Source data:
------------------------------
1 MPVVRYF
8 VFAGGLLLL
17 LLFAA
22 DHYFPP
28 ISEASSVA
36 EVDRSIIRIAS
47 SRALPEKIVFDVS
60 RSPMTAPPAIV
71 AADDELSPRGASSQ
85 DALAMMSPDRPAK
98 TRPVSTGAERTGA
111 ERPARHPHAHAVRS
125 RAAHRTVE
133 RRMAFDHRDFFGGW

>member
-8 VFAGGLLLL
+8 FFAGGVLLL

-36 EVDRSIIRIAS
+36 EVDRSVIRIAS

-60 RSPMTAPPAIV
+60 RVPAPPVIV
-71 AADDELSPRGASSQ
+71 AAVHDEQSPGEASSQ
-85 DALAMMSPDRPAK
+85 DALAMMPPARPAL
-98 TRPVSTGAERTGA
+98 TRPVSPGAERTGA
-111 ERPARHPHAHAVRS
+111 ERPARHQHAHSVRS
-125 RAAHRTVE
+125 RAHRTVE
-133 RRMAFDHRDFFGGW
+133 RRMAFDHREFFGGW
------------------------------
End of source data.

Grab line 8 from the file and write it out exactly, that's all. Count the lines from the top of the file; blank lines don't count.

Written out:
60 RSPMTAPPAIV